- Assistant Professor
- University of Pennsylvania
PhD, Music, Harvard University appointed in History at the University of Southern California
Dissertation: "American Identities in an Atlantic Musical World: Transhistorical Case Studies"
Strategic Sounds: Native American Music in the Era of Colonial Conquest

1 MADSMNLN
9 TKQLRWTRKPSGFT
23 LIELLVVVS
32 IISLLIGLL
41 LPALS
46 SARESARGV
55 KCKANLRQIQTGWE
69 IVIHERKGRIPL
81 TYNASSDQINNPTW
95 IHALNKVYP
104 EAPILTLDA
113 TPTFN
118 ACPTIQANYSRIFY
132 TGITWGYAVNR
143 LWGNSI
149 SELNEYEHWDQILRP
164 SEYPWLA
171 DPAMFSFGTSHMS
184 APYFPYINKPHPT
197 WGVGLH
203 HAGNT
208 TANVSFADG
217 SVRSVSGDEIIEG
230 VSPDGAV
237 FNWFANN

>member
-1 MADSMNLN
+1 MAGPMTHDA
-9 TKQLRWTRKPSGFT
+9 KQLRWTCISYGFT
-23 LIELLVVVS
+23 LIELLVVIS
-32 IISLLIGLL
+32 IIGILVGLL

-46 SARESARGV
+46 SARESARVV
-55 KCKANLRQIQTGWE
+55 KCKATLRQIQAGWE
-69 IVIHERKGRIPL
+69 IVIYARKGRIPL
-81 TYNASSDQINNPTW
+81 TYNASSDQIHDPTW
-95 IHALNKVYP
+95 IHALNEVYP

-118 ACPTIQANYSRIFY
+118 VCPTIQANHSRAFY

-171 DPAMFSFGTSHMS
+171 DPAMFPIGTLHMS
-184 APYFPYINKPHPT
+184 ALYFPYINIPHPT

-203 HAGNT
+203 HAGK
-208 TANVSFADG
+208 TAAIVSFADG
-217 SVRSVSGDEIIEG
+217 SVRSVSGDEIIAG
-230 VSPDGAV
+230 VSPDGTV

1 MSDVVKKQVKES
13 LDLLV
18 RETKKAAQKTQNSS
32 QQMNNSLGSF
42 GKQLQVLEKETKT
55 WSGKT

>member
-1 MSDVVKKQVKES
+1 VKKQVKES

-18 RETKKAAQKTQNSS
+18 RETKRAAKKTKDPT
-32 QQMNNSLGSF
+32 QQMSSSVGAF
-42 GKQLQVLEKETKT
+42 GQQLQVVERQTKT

“Strategic Sounds” is a Native American-centered book project about music in colonial New England. Investigating several ways Native Americans encountered Europeans culturally (e.g., trade and literacy) and sonically (e.g., hymns and war songs), this project argues that Native Americans used music strategically to deal with the geopolitical upheaval of the seventeenth and eighteenth centuries. It focuses on Algonquian peoples and groups in the Haudenosaunee (Iroquois) Confederacy, exploring how they navigated the sociocultural conventions of European music—particularly from English, French, and Dutch colonists—and how they actively adapted music to advance their own agendas when engaging with Europeans. By showing that Native peoples were historical actors, the project illuminates intercultural dynamics that hitherto have been overlooked in the study of early American music and departs from previous musicological work on exoticist representations of Native peoples. More broadly, this project contributes to a multidisciplinary agenda of mapping the cultural reverberations of colonialism.